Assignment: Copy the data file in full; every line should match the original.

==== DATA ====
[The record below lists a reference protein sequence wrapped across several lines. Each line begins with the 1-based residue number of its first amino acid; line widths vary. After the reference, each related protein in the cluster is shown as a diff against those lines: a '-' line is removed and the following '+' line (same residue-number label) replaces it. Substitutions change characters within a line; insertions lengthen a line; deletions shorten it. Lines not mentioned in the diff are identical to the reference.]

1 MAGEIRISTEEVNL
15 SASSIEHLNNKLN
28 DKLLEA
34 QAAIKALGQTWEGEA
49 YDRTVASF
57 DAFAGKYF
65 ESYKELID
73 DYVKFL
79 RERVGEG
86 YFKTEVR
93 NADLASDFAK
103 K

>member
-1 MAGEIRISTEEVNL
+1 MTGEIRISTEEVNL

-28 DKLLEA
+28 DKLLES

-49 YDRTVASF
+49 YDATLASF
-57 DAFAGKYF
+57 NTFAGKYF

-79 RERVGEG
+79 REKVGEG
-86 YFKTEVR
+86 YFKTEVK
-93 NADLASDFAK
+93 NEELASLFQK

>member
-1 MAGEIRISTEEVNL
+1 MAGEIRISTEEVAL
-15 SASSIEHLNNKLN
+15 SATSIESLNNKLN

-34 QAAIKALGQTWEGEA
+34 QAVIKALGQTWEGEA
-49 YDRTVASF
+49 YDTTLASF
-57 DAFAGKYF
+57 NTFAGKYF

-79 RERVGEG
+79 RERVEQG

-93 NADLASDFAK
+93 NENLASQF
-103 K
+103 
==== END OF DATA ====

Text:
[The record below lists a reference protein sequence wrapped across several lines. Each line begins with the 1-based residue number of its first amino acid; line widths vary. After the reference, each related protein in the cluster is shown as a diff against those lines: a '-' line is removed and the following '+' line (same residue-number label) replaces it. Substitutions change characters within a line; insertions lengthen a line; deletions shorten it. Lines not mentioned in the diff are identical to the reference.]

1 MAGEIRISTEEVNL
15 SASSIEHLNNKLN
28 DKLLEA
34 QAAIKALGQTWEGEA
49 YDRTVASF
57 DAFAGKYF
65 ESYKELID
73 DYVKFL
79 RERVGEG
86 YFKTEVR
93 NADLASDFAK
103 K

>member
-1 MAGEIRISTEEVNL
+1 MTGEIRISTEEVNL

-28 DKLLEA
+28 DKLLES

-49 YDRTVASF
+49 YDATLASF
-57 DAFAGKYF
+57 NTFAGKYF

-79 RERVGEG
+79 REKVGEG
-86 YFKTEVR
+86 YFKTEVK
-93 NADLASDFAK
+93 NEELASLFQK

>member
-1 MAGEIRISTEEVNL
+1 MAGEIRISTEEVAL
-15 SASSIEHLNNKLN
+15 SATSIESLNNKLN

-34 QAAIKALGQTWEGEA
+34 QAVIKALGQTWEGEA
-49 YDRTVASF
+49 YDTTLASF
-57 DAFAGKYF
+57 NTFAGKYF

-79 RERVGEG
+79 RERVEQG

-93 NADLASDFAK
+93 NENLASQF
-103 K
+103 